The NBA Playoffs are back. After last year’s historical upset of the 73-9 Golden State Warriors by the Cleveland Cavaliers, there is no knowing what is in store for this years playoffs. The Celtics stole the one-seed from Cleveland this season, San Antonio revamped their team and are sitting closely behind Golden State for number two out West, and after those teams, Houston (55,) Los Angeles (51,) Utah (51,) and Toronto (51) all won at least 50 games as well.
While the Raptors are one of these teams, they are also a team that won five less games than last season, and have a history of under-performing in the playoffs. Milwaukee, the Raptors first round opponent, on the other hand, has a history of exceeding expectations in the playoffs. Toronto, despite having home court advantage two seasons in a row in 2014 and 2015, lost their first round series. In 2015 especially, the NBA world was shocked to see the lower seeded Washington Wizards sweep the Raptors, winning each game by an average of 14.0 points.
In 2016, the Raptors finally overcame their inability to make it past the first round with a win over the Indiana Pacers, and they even made it to the Conference Finals where they had a somewhat competitive six game series with Cleveland, but they barely made it there. The core of Toronto hasn’t changed since that first 2014 Raptors team, yet Kyle Lowry and DeMar Derozan, the two best players on the team, have yet to prove they can play efficiently in the playoffs. During the team’s three playoff series last year, here were their percentages:
|2017 Regular Season||Kyle Lowry||0.464||0.412|
|2016 Regular Season||Kyle Lowry||0.427||0.388|
|2016 Post-season||Kyle Lowry||0.397||0.304|
|2015 Post-season||Kyle Lowry||0.314||0.190|
|2014 Post-season||Kyle Lowry||0.404||0.395|
The teams that the Raptors have been up against combine to be average on the defensive end. The 2015 Wizards and 2016 Pacers were good defensive teams. The 2014 Brooklyn Nets were bottom-ten in defensive efficiency, and the 2016 Miami Heat without Hassan Whiteside for the majority of the series are probably a bottom-five defense in the NBA. When Jason Kidd coached the Brooklyn Nets team that beat Toronto in 2014, he was able to do so with a below average defensive team and below average athletes. Now, Kidd has a Milwaukee Bucks team that has not only been the 8th best team since all-star break at 17-10 (near when Khris Middleton returned,) but has great perimeter athletes and defenders to throw at the Raptors back court.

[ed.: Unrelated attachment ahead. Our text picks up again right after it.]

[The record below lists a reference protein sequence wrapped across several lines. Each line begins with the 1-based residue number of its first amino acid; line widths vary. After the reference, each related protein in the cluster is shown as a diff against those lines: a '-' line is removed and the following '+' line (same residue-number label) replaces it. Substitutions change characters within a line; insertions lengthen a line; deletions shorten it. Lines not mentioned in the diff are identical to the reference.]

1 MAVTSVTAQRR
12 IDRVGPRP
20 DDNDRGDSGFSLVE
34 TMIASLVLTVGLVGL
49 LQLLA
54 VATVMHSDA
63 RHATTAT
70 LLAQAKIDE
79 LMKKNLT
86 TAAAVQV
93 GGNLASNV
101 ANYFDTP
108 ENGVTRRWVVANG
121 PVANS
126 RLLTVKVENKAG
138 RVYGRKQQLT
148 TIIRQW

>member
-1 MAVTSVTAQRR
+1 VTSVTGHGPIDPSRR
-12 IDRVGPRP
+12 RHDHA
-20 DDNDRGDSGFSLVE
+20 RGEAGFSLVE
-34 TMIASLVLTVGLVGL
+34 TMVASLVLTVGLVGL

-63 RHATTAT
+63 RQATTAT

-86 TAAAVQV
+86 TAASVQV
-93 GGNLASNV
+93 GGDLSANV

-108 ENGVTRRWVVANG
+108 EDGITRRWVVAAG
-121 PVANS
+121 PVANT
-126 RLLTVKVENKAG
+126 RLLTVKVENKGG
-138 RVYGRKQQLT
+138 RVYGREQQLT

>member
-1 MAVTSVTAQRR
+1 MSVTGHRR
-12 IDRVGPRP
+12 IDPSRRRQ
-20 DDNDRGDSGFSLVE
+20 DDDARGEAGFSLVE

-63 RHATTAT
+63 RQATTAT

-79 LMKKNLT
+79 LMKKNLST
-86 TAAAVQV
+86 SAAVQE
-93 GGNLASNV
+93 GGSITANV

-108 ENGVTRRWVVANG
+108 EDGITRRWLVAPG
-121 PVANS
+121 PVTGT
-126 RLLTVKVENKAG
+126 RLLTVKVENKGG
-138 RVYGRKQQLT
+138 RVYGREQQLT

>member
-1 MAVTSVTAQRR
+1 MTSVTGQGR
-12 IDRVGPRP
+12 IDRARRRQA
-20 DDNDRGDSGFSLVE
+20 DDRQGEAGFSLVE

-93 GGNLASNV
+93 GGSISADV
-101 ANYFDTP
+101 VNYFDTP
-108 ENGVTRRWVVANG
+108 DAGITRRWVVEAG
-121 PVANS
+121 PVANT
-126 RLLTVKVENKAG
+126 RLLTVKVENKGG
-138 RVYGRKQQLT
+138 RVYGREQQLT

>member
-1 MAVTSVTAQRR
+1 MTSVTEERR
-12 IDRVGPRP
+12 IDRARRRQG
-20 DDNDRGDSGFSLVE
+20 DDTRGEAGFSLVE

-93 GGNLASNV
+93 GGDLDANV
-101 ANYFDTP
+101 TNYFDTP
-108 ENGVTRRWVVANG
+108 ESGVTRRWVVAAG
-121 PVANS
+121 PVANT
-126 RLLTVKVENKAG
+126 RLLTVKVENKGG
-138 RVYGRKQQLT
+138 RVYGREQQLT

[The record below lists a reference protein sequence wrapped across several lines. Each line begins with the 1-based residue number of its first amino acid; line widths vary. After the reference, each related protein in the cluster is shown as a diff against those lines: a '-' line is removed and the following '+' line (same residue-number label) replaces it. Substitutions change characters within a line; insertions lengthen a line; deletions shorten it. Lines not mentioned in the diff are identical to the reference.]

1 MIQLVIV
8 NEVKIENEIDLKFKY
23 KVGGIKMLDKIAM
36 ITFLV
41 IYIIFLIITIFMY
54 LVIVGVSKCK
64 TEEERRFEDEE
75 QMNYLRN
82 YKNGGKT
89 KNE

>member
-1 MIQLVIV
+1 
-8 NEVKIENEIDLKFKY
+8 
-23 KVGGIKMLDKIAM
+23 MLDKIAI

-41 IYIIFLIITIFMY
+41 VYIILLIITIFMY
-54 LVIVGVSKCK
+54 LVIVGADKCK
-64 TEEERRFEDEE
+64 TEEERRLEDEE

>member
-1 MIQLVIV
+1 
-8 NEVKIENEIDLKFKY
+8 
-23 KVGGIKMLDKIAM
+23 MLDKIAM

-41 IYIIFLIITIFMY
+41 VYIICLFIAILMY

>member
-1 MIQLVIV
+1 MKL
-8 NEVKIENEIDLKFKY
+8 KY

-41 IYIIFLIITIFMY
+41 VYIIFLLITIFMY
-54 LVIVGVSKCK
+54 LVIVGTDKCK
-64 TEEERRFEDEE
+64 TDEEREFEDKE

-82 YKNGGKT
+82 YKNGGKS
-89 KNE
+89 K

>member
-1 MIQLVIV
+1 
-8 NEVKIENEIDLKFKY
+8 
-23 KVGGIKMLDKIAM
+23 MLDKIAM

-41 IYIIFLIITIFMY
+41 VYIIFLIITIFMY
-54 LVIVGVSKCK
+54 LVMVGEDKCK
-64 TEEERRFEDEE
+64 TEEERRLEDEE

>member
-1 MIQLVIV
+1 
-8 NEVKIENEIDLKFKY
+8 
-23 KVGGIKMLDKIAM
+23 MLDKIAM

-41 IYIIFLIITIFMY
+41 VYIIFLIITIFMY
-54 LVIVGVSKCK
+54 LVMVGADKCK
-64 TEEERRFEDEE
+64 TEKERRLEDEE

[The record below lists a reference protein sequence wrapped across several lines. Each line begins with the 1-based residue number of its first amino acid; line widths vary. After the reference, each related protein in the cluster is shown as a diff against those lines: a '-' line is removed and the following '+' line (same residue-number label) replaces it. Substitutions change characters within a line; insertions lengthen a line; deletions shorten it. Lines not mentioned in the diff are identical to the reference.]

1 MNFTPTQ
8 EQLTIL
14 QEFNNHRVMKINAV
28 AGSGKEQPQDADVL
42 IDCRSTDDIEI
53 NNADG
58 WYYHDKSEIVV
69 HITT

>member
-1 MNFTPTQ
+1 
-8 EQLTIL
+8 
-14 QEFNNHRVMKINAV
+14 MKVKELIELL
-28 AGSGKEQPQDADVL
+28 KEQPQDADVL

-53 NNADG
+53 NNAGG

Giannis’ length is going to give either Lowry or Derozan tremendous problems, and it wouldn’t be surprising to see either of them shoot under 35% for the series based on how they’ve already done in past series against less imposing defenders. Matthew Dellavedova has not been in conversation much since his 2015 Playoff heroics, but if he can outplay two-time MVP Stephen Curry over a multi-game series through tough defense, then he can certainly handle the more earthly Lowry or Derozan. Middleton and Tony Snell are just two more defenders at 6’7″ and 6’8″ who can give Toronto’s back court many problems.
Antetokounmpo is not only a highly athletic defender, but he is the best player in the series, which cannot be undervalued against Toronto. The largely underdog 2016 Pacers, who won 14 less games than Toronto that season, were able to use the best player in that series, Paul George, to push the series to seven games and almost win. George averaged 27.3 points, 7.6 rebounds, 4.3 assists, and 2.0 steals per game while shooting 41.9% from three, and Giannis had an even better season this season than George did last season:
|Giannis A.||Paul George|
Paul George was helpless too. No one else on Indiana averaged more than 13.6 points per game that series. Khris Middleton, Greg Monroe, and Malcolm Brogdon all averaged double digits this season, and the Bucks have ten players in all averaging above six points per game. The supporting cast for Giannis will be a problem in the long run, but it was largely able to be overcome by Paul George last season, and Giannis is even more unguardable.
Giannis already knows how to play against Toronto, he averaged 24.8 points, 7.8 rebounds, and 7.0 assists per game on 58.8% field goal shooting in the regular season. Even after Toronto acquired defensive-minded players Serge Ibaka and P.J. Tucker, Giannis still had 21 points, 10 rebounds, four assists, and shot 61.5% from the field en route to a seven point Bucks win. Granted, the Raptors didn’t have Lowry that night, but under no circumstances does that excuse 55 combined points from Middleton and Giannis on 17/27 shooting.
Simply put, Jason Kidd has beaten Toronto before in the same 3-6 seed match up as the underdog, Giannis beat Toronto the one game Milwaukee had Middleton this season, and Toronto has proven year in and year out to under perform in the playoffs. It would not shock me at all to see the 17-10 Bucks team since all-star break with the best player in this series to “upset” the chronic under-performers.